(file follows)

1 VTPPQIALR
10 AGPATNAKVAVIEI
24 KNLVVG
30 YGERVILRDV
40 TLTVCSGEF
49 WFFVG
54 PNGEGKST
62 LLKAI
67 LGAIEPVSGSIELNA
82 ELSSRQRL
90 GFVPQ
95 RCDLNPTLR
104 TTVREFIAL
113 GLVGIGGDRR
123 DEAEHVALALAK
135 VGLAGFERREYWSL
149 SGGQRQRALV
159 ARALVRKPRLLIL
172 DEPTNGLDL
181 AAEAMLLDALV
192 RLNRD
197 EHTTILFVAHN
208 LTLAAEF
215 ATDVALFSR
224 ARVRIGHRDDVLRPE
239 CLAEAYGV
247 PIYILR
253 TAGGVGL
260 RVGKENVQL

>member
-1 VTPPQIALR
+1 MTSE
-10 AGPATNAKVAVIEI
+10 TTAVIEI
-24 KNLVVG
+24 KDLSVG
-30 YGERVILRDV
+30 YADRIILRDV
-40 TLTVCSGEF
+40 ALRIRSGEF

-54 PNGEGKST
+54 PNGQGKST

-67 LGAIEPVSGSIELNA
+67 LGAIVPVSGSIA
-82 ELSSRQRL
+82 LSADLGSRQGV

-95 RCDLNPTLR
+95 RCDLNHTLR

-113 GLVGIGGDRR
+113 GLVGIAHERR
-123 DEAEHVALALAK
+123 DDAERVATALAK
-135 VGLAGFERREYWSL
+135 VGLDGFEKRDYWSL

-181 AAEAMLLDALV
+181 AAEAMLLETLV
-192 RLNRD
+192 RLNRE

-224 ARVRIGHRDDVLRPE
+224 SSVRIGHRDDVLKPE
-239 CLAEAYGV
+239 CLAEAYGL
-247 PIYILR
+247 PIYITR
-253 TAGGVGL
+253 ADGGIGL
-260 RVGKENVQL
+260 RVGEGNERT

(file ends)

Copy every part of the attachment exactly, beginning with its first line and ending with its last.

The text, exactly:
1 VTPPQIALR
10 AGPATNAKVAVIEI
24 KNLVVG
30 YGERVILRDV
40 TLTVCSGEF
49 WFFVG
54 PNGEGKST
62 LLKAI
67 LGAIEPVSGSIELNA
82 ELSSRQRL
90 GFVPQ
95 RCDLNPTLR
104 TTVREFIAL
113 GLVGIGGDRR
123 DEAEHVALALAK
135 VGLAGFERREYWSL
149 SGGQRQRALV
159 ARALVRKPRLLIL
172 DEPTNGLDL
181 AAEAMLLDALV
192 RLNRD
197 EHTTILFVAHN
208 LTLAAEF
215 ATDVALFSR
224 ARVRIGHRDDVLRPE
239 CLAEAYGV
247 PIYILR
253 TAGGVGL
260 RVGKENVQL

>member
-1 VTPPQIALR
+1 MTSE
-10 AGPATNAKVAVIEI
+10 TTAVIEI
-24 KNLVVG
+24 KDLSVG
-30 YGERVILRDV
+30 YADRIILRDV
-40 TLTVCSGEF
+40 ALRIRSGEF

-54 PNGEGKST
+54 PNGQGKST

-67 LGAIEPVSGSIELNA
+67 LGAIVPVSGSIA
-82 ELSSRQRL
+82 LSADLGSRQGV

-95 RCDLNPTLR
+95 RCDLNHTLR

-113 GLVGIGGDRR
+113 GLVGIAHERR
-123 DEAEHVALALAK
+123 DDAERVATALAK
-135 VGLAGFERREYWSL
+135 VGLDGFEKRDYWSL

-181 AAEAMLLDALV
+181 AAEAMLLETLV
-192 RLNRD
+192 RLNRE

-224 ARVRIGHRDDVLRPE
+224 SSVRIGHRDDVLKPE
-239 CLAEAYGV
+239 CLAEAYGL
-247 PIYILR
+247 PIYITR
-253 TAGGVGL
+253 ADGGIGL
-260 RVGKENVQL
+260 RVGEGNERT